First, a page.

Aircraft incident


#1

First time poster so if this is in the wrong section - my bad. Was cleaning out some old files and came across the attached pictures. I don’t have the full details in hand as of writing but I thought I would share. Occurred about 25-30 years ago in ERI.








#2

aviation-safety.net/database/rec … 19861130-0


#3

During a manual speed governor check on the left engine, the aircraft veered in a semi-circle and collided with the Jetstream. A fire erupted.

:open_mouth: WOW…I guess a fire erupted…

I wonder what was in the tail of the Jetstream that became a fuel source for the fire… I wouldn’t think that the 441 prop striking that portion of the Jetstream airframe could cause that kind of an ignition without the presence of a volatile fuel source. An O2 tank, and/or some magnesium structure maybe?


#4

Maybe the Jetstream is somehow related to the Pinto… :open_mouth:


#5

LMFAO :laughing: :laughing:


#6

Somebody’s showing his age! :laughing:


#7

Hey now… I came out the same year as the first Pinto. And just so happens that my first driving experience was in a '73 special edition runabout 8)


#8

Of retirement?


#9

GREAT old photos, thanks for sharing.

They burned up real good Vern! http://img125.echo.cx/img125/8038/01welcome7jb.gif


#10

To me it looks like the 441 ran into the tailcone, but with the wing missing like it is, I think it probably took out the wing. I wonder if the fire came from all that fuel.

I worked with J31’s for about 10 years, so this one’s very interesing to me thanks for posting.

Maybe the Jetstream is somehow related to the Pinto…

I don’t know if you guys know quite how close to right you are!! HAAHAHA, I thought it was a cool airplane, in that punk rock obnoxious way. It was noisy, it was ugly it was uncomfortable (no yaw damper, no autopilot), yet, to me that made it kinda likable. Ask most of it’s pilots though, and I’d bet if you asked them to classify it by a type of car…Pinto would come up at least 3 of 4 times.


#11

Jetstream had the wing spar thru the cabin… Pinto had the driveshaft tunnel thru the middle… Coincidence???
Also, I’ll never forget the Jetstream’s climate control system… A pilot’s hand poking thru the curtain to check the temp. Real high tech there 8)


#12

It looks like the fire was so intense that it melted the left wing away, with the little of its remains lying on the ramp.

Pics 2,3,5,10,18, and 19. 18 and 19 really show it burnt away…


#13

I thought there were piles of snow in some of the photos, then realized it’s AFFF remnants.

Obviously the wing decanted its fuel load and then, due to poor drainage on the ramp, the aircraft sat in a pool of blazing fuel.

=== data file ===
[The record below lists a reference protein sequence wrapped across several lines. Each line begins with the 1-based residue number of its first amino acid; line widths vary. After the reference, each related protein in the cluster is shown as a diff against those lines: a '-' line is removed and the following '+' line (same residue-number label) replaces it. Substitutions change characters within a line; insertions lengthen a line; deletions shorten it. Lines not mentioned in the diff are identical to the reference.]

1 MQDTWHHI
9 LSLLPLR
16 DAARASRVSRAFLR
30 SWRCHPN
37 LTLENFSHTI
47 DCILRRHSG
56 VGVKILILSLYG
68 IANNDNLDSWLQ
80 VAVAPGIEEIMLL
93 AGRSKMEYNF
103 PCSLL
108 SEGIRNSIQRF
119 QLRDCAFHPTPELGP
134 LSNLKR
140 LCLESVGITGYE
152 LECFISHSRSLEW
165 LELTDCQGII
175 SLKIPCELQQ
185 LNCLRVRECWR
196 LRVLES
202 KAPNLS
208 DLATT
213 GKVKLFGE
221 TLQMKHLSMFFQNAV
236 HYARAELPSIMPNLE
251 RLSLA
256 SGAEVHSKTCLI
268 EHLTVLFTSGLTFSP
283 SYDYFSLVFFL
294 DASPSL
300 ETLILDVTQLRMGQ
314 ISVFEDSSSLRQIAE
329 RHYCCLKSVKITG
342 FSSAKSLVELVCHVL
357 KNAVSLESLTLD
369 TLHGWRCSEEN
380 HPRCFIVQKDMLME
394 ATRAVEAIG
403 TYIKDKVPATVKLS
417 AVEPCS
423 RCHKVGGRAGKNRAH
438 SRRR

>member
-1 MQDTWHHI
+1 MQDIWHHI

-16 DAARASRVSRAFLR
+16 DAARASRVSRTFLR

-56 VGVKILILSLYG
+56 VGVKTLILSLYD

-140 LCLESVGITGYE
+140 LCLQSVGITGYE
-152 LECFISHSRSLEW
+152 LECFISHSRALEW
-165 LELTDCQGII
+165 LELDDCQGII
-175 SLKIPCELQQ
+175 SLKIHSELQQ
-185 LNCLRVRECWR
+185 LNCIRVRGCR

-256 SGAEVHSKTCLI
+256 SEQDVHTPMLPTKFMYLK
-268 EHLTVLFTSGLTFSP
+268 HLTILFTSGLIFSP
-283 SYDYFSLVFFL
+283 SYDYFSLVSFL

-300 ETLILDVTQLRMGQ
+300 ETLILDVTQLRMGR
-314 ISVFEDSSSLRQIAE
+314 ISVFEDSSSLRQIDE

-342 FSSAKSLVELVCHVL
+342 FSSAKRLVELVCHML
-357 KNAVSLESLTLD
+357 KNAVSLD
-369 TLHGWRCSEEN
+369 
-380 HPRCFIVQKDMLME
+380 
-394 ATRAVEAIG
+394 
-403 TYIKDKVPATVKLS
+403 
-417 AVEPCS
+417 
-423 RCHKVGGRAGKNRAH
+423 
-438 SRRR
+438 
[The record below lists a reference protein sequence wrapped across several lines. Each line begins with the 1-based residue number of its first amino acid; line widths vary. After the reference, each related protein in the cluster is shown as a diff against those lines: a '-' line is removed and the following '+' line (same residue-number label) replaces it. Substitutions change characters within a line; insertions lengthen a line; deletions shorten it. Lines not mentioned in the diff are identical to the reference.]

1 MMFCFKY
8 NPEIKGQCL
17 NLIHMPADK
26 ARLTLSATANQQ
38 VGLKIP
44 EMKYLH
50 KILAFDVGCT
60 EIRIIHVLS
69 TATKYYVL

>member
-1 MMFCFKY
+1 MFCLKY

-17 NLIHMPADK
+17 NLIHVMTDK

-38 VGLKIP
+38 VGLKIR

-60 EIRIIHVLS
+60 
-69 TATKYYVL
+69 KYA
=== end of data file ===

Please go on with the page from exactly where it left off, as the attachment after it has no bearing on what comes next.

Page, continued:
#14

N830JS Jetstream was only delivered on October 10th 1986 and accident occured November 30th 1986.

NTSB Identification: NYC87LA041 .
The docket is stored on NTSB microfiche number 33484.
14 CFR Part 91: General Aviation
Accident occurred Sunday, November 30, 1986 in ERIE, PA
Aircraft: CESSNA 441, registration: N117EA
Injuries: 2 Uninjured.

REASON FOR THE CESSNA TO VEER IN A SEMI-CIRCLE AND COLLIDE WITH ANOTHER AIRCRAFT IS UNDETERMINED. EXAMINATION OF THE START LOCK ASSEMBLIES COULD NOT BE COMPLETED DUE TO THE EXTENSIVE IMPACT AND FIRE DAMAGE. THE ACFT WAS BEING PREPARED FOR A FLT. DURING A MANUAL SPEED GOVERNOR CHECK ON THE LEFT ENG THE ACFT VEERED IN A SEMI-CIRCLE. AN ATTEMPT TO EXAMINE THE ACFT START LOCKS WAS NEGATED BY THE FIRE DAMAGE FROM THE COLLISION.

The National Transportation Safety Board determines the probable cause(s) of this accident as follows:
REASON FOR OCCURRENCE UNDETERMINED

Contributing Factors

BRAKES(NORMAL)…DELAYED…PILOT IN COMMAND


#15

Beyond coincidence…the Pinto had 4 wheels, 2 on the nose, and 2 mains…as did the J31…and yes that spar…when you speak of BAe innovation, you can’t go any further than the aluminum…(or as they said it over there during production,…al-u-meneeum), removeable cover with the day glo stripes that warned those seated ahead of row 4 that the spar was there and could cause a walking hazard…
I feel I must go on about the state of the art design of the Jbird, you had the interior cargo door bin which could hold 672 lbs of cargo…which at our calculations was 28 bags. You show me the guy who could load 28 bags in the aft of a Jetstream, and I’ll show you who to put your money on in a Tetris contest.
You bring up the climate control…it was either EFFing hot to the point where we had a captain get fired because he refused to take the flight with a cabin temp of 115. On the flipside of that, if you had a good freon charge and stood at the cargo bin where the main A/C vent was, you would get hit with flying ice chunks, some of them hurt.
On the freon deffered aircraft I must admit, I never slept better than those days in July , back in the cabin temps around 90 or 100, the hum of the two Garretts minus propsync, and the rocking chair like yaw sitting way back in 7A. I’d be asleep before takeoff, and would be rudely awaken 15 minutes later by the freakin auto brief telling us we are nearing our destination and to ensure our traytables that weren’t equipped on our aircraft were in their locked and upright position.

Quite possibly though my favorite part was the comedic relief we’d get when our passengers would hear our remarks after we would load the pod and hit our head on the fuel drain that was strategically positioned to cut the top of the rampers head and cause him to yell very naughty obsceneties and kick the pod with the flat of his foot causing a loud thud through the aircraft, and having the crew call their times out ten minutes later (because the Jetstream didn’t have room for ACARS) only to verify that every passenger heard me call the airplane a no good @#%%#T@#@%#…BUT

those were the days, and that airplane to me had more character than any other one than I’ve been around, and that is why it’s one of my favorites!